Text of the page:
Andy: We recorded ALTA this last May at County Q Studios in Nashville. We cut it like an old-school country record with everybody playing live and without a click-track. Since Adam’s a Nashville native we got to stay at his folks’ place, which really helped the vibe stay fun and relaxed. It felt like a huge field-trip, plane ride and all. Our producer, Phillip Swann, wanted to highlight the blue-grassy vibe in our songs so he got some incredible studio players to come in and beef up our sound. It was amazing to see how instinctual these guys are; they just knew what to play. We cut all the instruments the first day, vocals the second day, and then mixed for the rest of the week. It was as efficient as recording can get but there was no stress or negativity in the studio.

Q: Has this style of music always been close to your hearts? Is it the type of music you  grew up listening to?

Allie: For the most part, yes. I know we all have a wide range of influences, and don’t identify with any one particular genre. Music is music, and if it’s authentic, that’s what’s important. I personally grew up performing western swing and country music, and listened to a lot of Fleetwood Mac, Eagles, and Beatles. I think the executive decision to add instruments like banjo, mandolin, and upright bass for this particular collection of songs, had a great impact on driving them towards a folkier vibe. I believe a song can be produced any number of ways. For us at this time in our lives, it made sense to go in this direction.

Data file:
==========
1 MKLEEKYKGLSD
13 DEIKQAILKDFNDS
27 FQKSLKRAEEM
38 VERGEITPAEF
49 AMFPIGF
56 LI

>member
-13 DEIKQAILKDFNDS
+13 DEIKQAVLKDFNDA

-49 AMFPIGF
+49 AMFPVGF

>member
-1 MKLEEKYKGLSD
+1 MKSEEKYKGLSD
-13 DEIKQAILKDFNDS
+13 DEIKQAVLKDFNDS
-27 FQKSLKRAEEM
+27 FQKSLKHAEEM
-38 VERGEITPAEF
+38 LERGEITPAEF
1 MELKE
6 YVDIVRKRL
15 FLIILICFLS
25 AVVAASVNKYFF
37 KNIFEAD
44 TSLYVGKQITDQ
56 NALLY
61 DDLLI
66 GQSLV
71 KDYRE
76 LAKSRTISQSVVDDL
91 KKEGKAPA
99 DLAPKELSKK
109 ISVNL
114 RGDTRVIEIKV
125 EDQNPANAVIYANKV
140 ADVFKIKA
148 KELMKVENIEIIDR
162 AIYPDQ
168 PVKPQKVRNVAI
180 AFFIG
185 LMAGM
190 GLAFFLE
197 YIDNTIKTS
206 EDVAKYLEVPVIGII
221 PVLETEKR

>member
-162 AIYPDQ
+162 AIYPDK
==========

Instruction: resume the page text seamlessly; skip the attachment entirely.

Q: Allie, you mentioned that you’re in Austin and the guys are in LA at the moment, are the different locations ever an issue? How often are The Good Mad together?

Allie: Unfortunately when I’m filming The Lying Game, we really don’t get to see each other that often. During this second season, the boys formed a new music project aside from TGM, and I’ve continued to write and play violin with a local Austin band. So the fact that we’re apart hasn’t stopped us from playing music. We know we have something special though, and when time and the universe permits, we’ll create together. It’s almost like a home base for us. We know it’s always there if and when we want it, but it doesn’t prevent us from going out and exploring other adventures.

Q: What are you’re future plans and what can listeners look forward to?

Allie: We’re not sure of the future, but hopefully we will have some shows scheduled in Los Angeles. Perhaps a small west coast tour would be a possibility as well. Nothing’s set in stone as far as the rest of the year is concerned. We do plan to release an 8 song album entitled Strangeworthy, in January or February of 2013. It will be a full collection of all The Good Mad songs featured on The Lying Game. The best way to keep up with us is on Twitter, Facebook, and YouTube, the links are below. Mainly we want to say thank you to the fans for listening and we’re so happy that so many of you have connected with our music. We are infinitely grateful for the opportunity to create, and it’s a wonderful thing that we all get to share in the experience.